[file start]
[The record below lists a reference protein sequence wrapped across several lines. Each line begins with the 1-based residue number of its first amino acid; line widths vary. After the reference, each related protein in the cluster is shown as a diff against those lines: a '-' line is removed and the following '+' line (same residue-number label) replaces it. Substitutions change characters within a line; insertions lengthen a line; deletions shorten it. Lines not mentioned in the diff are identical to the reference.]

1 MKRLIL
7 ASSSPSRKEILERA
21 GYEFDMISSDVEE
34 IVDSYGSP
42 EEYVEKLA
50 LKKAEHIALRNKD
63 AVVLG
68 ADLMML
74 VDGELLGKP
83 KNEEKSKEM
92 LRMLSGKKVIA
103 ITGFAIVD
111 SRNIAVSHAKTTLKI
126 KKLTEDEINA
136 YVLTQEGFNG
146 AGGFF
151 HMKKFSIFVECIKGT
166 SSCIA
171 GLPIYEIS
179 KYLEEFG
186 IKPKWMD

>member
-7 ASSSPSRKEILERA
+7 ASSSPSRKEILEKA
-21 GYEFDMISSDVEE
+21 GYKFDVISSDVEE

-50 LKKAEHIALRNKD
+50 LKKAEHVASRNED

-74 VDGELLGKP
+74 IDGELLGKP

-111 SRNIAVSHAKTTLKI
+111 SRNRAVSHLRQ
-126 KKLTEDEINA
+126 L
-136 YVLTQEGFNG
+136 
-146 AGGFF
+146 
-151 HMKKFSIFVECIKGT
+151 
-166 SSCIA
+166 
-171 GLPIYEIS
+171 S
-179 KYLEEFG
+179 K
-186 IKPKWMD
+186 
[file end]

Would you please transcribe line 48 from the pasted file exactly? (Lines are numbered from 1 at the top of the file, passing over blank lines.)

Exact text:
-186 IKPKWMD